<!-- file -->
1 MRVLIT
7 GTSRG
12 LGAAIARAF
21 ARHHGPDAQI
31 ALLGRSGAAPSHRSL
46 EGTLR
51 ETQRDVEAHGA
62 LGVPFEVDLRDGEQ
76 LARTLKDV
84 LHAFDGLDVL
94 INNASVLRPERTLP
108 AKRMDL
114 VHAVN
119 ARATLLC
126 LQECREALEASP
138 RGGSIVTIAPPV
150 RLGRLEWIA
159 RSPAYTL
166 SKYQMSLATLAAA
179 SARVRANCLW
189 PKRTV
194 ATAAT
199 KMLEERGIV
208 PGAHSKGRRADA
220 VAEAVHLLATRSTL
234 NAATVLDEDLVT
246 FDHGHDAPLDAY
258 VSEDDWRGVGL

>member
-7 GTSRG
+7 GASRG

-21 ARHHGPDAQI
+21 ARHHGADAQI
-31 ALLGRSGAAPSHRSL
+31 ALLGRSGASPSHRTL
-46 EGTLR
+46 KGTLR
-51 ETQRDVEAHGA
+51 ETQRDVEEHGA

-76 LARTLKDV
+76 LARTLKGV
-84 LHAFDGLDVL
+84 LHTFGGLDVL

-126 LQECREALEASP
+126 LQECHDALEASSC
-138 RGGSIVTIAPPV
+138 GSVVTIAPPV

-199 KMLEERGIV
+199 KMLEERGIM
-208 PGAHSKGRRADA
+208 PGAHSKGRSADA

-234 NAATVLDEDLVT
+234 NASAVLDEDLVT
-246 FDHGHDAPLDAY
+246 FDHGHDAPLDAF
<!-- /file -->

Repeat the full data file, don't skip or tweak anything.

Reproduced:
1 MRVLIT
7 GTSRG
12 LGAAIARAF
21 ARHHGPDAQI
31 ALLGRSGAAPSHRSL
46 EGTLR
51 ETQRDVEAHGA
62 LGVPFEVDLRDGEQ
76 LARTLKDV
84 LHAFDGLDVL
94 INNASVLRPERTLP
108 AKRMDL
114 VHAVN
119 ARATLLC
126 LQECREALEASP
138 RGGSIVTIAPPV
150 RLGRLEWIA
159 RSPAYTL
166 SKYQMSLATLAAA
179 SARVRANCLW
189 PKRTV
194 ATAAT
199 KMLEERGIV
208 PGAHSKGRRADA
220 VAEAVHLLATRSTL
234 NAATVLDEDLVT
246 FDHGHDAPLDAY
258 VSEDDWRGVGL

>member
-7 GTSRG
+7 GASRG

-21 ARHHGPDAQI
+21 ARHHGADAQI
-31 ALLGRSGAAPSHRSL
+31 ALLGRSGASPSHRTL
-46 EGTLR
+46 KGTLR
-51 ETQRDVEAHGA
+51 ETQRDVEEHGA

-76 LARTLKDV
+76 LARTLKGV
-84 LHAFDGLDVL
+84 LHTFGGLDVL

-126 LQECREALEASP
+126 LQECHDALEASSC
-138 RGGSIVTIAPPV
+138 GSVVTIAPPV

-199 KMLEERGIV
+199 KMLEERGIM
-208 PGAHSKGRRADA
+208 PGAHSKGRSADA

-234 NAATVLDEDLVT
+234 NASAVLDEDLVT
-246 FDHGHDAPLDAY
+246 FDHGHDAPLDAF